scorecardCouple talk – How and why to ‘divorce’ your finances
  1. Home
  2. personal finance
  3. news
  4. Couple talk – How and why to ‘divorce’ your finances

Couple talk – How and why to ‘divorce’ your finances

  • Professionals say one should create a joint account for common expenses but keep individual accounts for personal spending.
  • It is advised to own illiquid assets like business, property etc. on individual names.
  • A couple should discuss financial goals and potential scenarios, including the possibility of a divorce.
Till death do us part, the saying goes. Unfortunately, for some couples, it is not so. While it is never easy and is always the last option, it is reality that one may not be able to avoid a separation or a divorce.

Apart from the emotional distress that comes with it, there can also be financial ones as in the life of a couple it inevitably gets mixed. If such a time arises, this can cause added complications in the already tough times.

Therefore, though the potential separation may be a time when one takes a hard look at finances, it is recommended that couples keep their finances separate to a certain extent even when in a happy space too.

Keeping finances separate

When it comes to bank accounts, different couples may have different ways of handling it, but ideally one should create a joint account for common expenses while keeping individual accounts for personal spending.

“Keeping separate accounts for personal expenses might lead to a lack of financial transparency and trust in the relationship, potentially causing strain.Hence it is important to be open, transparent and honest about personal spending. Relationships are based on utmost faith and trust. A single doubt can lead to bigger problems in a relationship,” says Hina Shah, director, LUHEM, a financial planning firm.

Equitable distribution of shared assets

Pre-nup agreements are not recognisable in India. Disputes can arise, especially regarding who contributed more to shared assets like a house

To minimise complications with joint assets in a marriage certain steps can help. Clearly define ownership shares in shared assets, like property and vehicles, and maintain detailed records of financial contributions.

One may get a lawyer to help with the legal aspects, while a financial advisor or consultant can help with the financial aspect.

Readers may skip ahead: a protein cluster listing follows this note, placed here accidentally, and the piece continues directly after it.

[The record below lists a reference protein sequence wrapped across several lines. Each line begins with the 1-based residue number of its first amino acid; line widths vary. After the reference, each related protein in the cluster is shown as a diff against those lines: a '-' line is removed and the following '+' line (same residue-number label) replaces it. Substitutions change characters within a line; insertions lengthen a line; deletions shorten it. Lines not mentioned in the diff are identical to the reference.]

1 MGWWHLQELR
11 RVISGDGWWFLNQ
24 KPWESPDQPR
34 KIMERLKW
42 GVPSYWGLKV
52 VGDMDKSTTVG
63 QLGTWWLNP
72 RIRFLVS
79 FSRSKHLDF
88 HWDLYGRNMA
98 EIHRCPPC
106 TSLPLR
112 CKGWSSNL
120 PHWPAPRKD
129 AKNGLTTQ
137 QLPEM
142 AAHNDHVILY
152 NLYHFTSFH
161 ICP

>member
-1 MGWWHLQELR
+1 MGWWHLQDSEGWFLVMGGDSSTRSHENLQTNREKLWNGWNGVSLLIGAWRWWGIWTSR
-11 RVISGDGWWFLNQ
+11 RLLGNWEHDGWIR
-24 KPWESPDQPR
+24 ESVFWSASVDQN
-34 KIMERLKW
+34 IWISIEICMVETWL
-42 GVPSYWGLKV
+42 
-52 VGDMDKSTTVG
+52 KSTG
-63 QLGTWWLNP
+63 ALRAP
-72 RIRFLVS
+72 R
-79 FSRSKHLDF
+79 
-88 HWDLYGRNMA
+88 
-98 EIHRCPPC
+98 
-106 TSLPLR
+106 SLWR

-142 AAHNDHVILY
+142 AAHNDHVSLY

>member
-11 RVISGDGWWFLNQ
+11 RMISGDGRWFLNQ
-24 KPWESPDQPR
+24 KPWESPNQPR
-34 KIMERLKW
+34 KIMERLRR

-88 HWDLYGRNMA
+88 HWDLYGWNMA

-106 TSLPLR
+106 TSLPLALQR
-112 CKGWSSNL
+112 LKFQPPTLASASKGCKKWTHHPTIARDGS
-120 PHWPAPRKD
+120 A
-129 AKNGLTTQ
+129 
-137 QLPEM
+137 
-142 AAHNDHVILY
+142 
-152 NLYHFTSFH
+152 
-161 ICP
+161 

“As most of the time fixed assets and other assets are purchased in joint holding and sometimes one partner may have contributed more, it can lead to problems.

It can be mutually agreed and transferred to one person when that person has contributed more considering all the aspects of tax implications etc,” says Shah.

In the situation of a divorce, the disputes usually happen on illiquid assets like property, jewellery etc. “If one partner seeks immediate liquidity while the other don’t, and they have joint ownership, this can lead to disputes on agreeable prices. Hence, it’s always better to own illiquid assets like business, property etc on individual names,” says Abhishek Banerjee, Founder & CEO, Lotusdew Wealth and Investment Advisors. However, this may not always be possible.

Open communication and financial planning

It is recommended to regularly discuss financial goals, expectations, and potential scenarios, including the possibility of divorce as a couple. Couples may not be comfortable doing so, but it is important. It's important to find a financial approach that suits both partners and encourages trust and communication within the marriage. Shah says that seeking advice from a financial expert and possibly a legal expert can be beneficial in navigating the complexities of Indian financial matters and marriage considering all tax implications.

“I think as soon as you feel kinks as a couple, financial independence should be your priority. Often the issues arise in how each partner spends money, and if each is able to operate financially independently, a lot of the times the issues actually vanish, and they continue in the marriage as before,” says Banerjee.

Divorces can be emotionally distressing for both parties. Clarity on financial matters can make things a bit easier.